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"Low bono" has been around for more than a decade, but who really knows what it means? Almost everybody in the law business thinks of "pro bono" when encouraged to provide free or discounted legal services. But the American Bar Association says "low bono" is rising, and wants more lawyers to learn about it.
It is a lot more than a buzzword, the ABA Journal says. It's all the buzz around the ABA.
So what is low bono? It's charging fees that low- and middle-income clients can afford. Luz Herrera can tell you all about is, since she practically invented it. In the early years, she ran a low bono, solo practice in Compton, which says it all.
In 2009, the ABA honored her as a Legal Rebel because of her pioneering work in the field. She went on to found a non-profit that helped other lawyers do the same. At Thomas Jefferson School of Law, she worked on a legal incubator to teach students how to do it. Then she became an assistant dean at UCLA law school, and finally landed at Texas A&M to work on experiential eduction, externships and simulation courses.
She says low bono is not for attorneys who just want to make six-figure salaries at big law firms. It's for those who want to help people and still make a living. It's about work-life balance. "It's not necessarily going to be able to generate tons of money," she says. "It was the satisfaction I received, the relationships I built -- I was able to figure out how to make a living and live a reasonable life."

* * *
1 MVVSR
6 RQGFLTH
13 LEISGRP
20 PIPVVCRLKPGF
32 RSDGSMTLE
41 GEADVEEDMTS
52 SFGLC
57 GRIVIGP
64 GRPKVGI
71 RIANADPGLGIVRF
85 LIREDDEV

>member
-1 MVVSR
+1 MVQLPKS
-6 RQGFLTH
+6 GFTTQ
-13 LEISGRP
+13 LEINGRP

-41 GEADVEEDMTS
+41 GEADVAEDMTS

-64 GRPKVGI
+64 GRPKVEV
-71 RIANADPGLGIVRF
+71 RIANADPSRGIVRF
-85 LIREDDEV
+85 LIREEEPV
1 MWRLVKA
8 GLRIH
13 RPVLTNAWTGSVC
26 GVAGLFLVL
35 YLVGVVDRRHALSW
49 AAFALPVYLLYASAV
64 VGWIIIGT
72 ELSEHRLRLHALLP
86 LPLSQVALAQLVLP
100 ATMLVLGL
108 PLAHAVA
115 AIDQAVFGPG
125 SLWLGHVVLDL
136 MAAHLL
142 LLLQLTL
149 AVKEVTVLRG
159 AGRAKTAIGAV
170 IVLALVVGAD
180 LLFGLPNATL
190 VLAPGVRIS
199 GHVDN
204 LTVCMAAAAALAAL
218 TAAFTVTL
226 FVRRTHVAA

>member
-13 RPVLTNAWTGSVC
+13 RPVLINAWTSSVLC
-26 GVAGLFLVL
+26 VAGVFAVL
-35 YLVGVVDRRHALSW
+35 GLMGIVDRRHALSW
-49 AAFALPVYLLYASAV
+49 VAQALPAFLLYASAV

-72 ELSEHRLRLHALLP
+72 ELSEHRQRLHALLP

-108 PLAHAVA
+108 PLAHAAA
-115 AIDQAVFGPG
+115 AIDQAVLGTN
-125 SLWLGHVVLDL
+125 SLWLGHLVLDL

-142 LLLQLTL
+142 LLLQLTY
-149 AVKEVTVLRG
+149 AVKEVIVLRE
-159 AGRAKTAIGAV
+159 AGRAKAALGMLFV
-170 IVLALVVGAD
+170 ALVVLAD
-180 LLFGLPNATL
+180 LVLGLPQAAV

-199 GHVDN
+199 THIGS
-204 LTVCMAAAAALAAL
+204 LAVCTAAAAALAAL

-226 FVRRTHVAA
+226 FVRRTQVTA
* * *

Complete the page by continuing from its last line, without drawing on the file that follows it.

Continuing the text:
Shantelle Argyle knows what Herrera's talking about. Argyle co-founded Open Legal Services, a non-profit law firm in Salt Lake City. They serve clients who earn too much to qualify for pro bono assistance, but don't earn enough to hire a traditional law firm. Lawyers like Argyle and Herrera are part of the movement to bridge the gap in legal services for people of modest means. According to studies, economics and technology will dictate changes in the legal profession. Low bono is one of them. According to ABA Journal, the number of non-profit law firms has nearly quadrupled in the past five years. That accounts for 29 non-profit law firms and 60 legal incubators providing discounted legal services.
What does low bono mean to you?